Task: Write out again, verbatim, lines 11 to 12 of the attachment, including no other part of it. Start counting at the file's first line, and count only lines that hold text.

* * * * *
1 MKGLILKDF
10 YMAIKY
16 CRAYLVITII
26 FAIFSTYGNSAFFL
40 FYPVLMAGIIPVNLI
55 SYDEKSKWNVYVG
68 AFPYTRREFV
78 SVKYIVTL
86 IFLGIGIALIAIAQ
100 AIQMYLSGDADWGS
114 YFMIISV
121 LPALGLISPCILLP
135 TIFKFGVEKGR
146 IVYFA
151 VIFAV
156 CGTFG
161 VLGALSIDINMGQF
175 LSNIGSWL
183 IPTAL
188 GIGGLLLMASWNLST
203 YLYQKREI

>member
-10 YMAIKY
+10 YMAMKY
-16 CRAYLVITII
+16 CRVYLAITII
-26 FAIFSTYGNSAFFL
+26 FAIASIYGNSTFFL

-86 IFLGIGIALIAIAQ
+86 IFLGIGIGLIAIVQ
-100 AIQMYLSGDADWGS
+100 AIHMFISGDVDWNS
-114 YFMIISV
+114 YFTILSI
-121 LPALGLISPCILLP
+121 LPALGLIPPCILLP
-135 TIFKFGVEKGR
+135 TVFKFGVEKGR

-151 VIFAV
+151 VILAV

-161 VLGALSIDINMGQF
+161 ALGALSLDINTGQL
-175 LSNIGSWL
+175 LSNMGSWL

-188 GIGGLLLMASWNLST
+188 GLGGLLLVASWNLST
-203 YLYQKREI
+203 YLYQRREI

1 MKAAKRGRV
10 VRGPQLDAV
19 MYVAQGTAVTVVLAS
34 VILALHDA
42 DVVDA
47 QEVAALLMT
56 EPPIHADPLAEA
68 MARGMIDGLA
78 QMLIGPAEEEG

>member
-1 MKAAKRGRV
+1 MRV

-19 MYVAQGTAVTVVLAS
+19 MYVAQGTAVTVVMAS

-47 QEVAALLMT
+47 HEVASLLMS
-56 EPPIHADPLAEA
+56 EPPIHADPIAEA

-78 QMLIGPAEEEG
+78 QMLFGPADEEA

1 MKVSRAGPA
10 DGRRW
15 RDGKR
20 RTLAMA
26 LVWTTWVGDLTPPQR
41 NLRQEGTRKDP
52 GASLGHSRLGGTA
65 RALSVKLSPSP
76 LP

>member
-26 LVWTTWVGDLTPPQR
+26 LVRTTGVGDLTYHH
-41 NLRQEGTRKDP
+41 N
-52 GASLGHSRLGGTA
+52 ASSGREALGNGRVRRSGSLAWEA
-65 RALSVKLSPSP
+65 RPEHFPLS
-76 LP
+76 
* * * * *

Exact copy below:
114 YFMIISV
121 LPALGLISPCILLP